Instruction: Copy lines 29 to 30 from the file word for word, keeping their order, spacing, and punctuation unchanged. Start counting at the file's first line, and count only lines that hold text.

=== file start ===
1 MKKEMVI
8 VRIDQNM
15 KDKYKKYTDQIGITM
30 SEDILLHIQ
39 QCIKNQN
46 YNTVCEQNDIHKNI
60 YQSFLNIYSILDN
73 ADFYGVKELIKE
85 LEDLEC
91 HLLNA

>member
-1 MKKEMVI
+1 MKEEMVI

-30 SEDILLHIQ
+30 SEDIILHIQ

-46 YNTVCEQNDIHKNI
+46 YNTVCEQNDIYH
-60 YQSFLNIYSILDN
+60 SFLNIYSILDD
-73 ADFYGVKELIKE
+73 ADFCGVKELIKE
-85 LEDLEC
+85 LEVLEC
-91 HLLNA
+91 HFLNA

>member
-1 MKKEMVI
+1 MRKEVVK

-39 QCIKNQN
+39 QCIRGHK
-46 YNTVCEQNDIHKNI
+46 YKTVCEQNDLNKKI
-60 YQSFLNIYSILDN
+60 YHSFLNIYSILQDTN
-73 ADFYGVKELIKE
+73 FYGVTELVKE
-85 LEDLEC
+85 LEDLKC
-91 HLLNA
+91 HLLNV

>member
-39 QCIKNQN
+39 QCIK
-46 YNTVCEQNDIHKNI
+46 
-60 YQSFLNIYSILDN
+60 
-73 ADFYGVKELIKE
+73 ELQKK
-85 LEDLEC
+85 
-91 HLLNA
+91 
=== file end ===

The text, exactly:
-39 QCIKNQN
+39 QCIRGHK